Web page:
Life is not fair. At least I recall my dad telling me this time and time again throughout my years growing up. Every time I said one of their rules or curfews were not fair, the chosen response was just that: Life is not fair.
The same can be said for workers comp. Really, only the injured worker knows what really happened. What the worker really felt as far as pain, symptoms, and so on. The burden of proof is on the claimant–they have to prove how they were injured in the course and scope of their employment, and why they are entitled to workers compensation benefits.
I ran across a great case the other day. This is a fairly high exposure case, and it made me think about what is fair and what is not. It made me curious enough to wonder what everyone else thought. So without further delay, here are the details. Let me know what is fair, and what is not fair.
Example: Police Officer Injured Fighting With Burgler
This case involved a Police Officer. The City is self-insured, with work comp benefits provided by a third party administrator.
On the day of injury, the Officer was in his car on patrol. He sees someone trying to break in to a second story condo. He pulls his car over and begins his pursuit of the criminal. Once up on the second floor balcony, they come face to face with each other. A struggle ensues, and in the fight they both fall from the second story to the sidewalk below. The criminal lands on top of the Officer. The Officer recalls his right arm was pinned underneath him when he landed on it. The criminal was attempting to grab the Officer’s gun out of his holster, and the Officer was fighting him off with his left arm. After what probably seemed like forever, backup arrived and the criminal ran off.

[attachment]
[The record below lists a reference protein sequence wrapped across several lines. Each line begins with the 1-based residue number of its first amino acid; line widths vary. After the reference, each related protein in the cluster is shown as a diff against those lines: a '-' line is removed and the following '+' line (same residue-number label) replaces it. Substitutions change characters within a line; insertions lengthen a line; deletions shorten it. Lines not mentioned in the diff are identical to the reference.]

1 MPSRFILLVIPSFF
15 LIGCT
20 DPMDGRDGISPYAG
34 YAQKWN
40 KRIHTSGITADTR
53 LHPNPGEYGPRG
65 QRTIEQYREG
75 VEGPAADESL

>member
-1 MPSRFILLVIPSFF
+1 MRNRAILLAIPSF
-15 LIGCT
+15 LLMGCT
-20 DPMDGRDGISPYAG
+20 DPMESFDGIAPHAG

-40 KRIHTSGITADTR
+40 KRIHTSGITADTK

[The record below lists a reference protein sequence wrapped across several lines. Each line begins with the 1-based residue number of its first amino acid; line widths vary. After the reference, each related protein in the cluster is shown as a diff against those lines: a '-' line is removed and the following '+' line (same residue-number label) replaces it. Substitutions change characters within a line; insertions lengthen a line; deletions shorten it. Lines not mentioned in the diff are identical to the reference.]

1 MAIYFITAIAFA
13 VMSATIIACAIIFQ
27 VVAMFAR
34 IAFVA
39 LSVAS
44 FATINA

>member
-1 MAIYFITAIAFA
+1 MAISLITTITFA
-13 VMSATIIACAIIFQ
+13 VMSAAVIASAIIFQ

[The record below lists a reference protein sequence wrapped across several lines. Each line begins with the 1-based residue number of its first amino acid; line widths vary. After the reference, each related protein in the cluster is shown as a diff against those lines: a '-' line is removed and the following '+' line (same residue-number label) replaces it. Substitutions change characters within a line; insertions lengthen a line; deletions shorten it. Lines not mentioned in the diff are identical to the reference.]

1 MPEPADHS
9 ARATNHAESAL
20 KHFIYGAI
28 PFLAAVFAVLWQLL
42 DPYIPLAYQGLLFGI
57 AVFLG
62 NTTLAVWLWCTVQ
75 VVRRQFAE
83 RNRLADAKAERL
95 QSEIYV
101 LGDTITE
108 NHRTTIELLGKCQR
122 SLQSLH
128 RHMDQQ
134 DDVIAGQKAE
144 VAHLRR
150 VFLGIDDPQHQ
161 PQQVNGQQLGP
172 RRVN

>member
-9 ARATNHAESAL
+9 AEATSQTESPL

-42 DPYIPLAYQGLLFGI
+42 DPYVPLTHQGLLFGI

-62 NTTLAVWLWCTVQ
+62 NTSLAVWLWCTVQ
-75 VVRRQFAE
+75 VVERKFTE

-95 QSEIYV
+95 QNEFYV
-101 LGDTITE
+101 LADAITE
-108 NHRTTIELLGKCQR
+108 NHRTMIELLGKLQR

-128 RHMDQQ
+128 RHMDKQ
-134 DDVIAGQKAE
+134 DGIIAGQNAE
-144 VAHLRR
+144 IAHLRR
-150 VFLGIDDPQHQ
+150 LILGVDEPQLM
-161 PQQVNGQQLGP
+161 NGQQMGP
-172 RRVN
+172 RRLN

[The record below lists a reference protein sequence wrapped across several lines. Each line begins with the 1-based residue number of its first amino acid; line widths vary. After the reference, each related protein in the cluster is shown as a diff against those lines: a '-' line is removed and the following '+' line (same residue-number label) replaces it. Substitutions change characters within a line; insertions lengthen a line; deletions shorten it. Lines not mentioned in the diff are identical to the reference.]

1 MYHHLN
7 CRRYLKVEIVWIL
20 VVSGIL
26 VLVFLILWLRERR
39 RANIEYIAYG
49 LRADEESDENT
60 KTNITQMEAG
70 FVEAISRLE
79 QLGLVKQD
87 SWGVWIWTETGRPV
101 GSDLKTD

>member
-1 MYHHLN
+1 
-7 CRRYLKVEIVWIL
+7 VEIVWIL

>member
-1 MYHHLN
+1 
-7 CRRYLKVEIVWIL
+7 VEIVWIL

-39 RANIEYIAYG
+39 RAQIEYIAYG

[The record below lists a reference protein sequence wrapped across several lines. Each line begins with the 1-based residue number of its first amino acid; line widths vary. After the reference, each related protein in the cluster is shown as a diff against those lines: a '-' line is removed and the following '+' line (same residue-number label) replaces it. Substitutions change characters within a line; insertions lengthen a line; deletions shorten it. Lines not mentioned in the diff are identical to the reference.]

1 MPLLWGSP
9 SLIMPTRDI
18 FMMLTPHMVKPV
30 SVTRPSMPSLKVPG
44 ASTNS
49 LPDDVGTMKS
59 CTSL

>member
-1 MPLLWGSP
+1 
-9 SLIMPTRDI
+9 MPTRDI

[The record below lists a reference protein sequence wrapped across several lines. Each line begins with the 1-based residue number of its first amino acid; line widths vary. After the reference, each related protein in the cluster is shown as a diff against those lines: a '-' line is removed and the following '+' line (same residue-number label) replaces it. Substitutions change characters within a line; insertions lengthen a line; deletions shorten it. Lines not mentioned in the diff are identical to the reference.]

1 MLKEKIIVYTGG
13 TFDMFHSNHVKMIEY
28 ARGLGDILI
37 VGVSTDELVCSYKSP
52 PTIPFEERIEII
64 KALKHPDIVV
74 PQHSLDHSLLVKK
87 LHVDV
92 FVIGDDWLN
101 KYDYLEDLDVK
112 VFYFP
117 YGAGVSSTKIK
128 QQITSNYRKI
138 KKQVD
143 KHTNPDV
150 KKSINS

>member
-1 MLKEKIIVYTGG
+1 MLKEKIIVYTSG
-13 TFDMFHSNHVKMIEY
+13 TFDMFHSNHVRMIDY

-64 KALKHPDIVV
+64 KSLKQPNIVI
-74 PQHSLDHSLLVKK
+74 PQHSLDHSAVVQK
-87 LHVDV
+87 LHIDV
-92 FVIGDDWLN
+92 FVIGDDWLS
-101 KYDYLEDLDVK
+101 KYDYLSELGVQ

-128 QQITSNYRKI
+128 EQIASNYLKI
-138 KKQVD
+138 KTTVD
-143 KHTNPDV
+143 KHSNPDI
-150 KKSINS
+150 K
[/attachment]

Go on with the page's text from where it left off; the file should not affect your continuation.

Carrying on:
The Officer was ambulanced to the hospital. Diagnosis is a right shoulder fracture, severe right shoulder rotator cuff tear, and plenty of bumps and bruises. Right arm surgery is performed, with plating, screws, and a massive rotator cuff repair. He is discharged from the hospital and sent home to recover.
Right Arm Claim Accepted, Left Arm Claim Denied
About a month later, as he becomes a little more active, he notices the left arm bothering him. It is painful, and he has very limited range of motion. He brings this up to the attention of his claims adjuster, who flat out tells him that the claim he made was for his right arm, and not for his left arm. They attempt to deny benefits on the left arm, citing his failure to specifically add the left arm to the claim at the time it was filed.
Obviously, he doesn’t think this is a fair denial. At the time, his right arm was severely injured in more than one way. The focus was more on the right arm, when compared to the left. So, is it fair to deny the left arm as being injured in the course and scope of employment? True, he failed to “report” the left arm as being injured. So, with no other option, he treats for the left arm under his own insurance, vowing to fight it to the bitter end and recoup his medical monies he is spending out of his own pocket for coverage.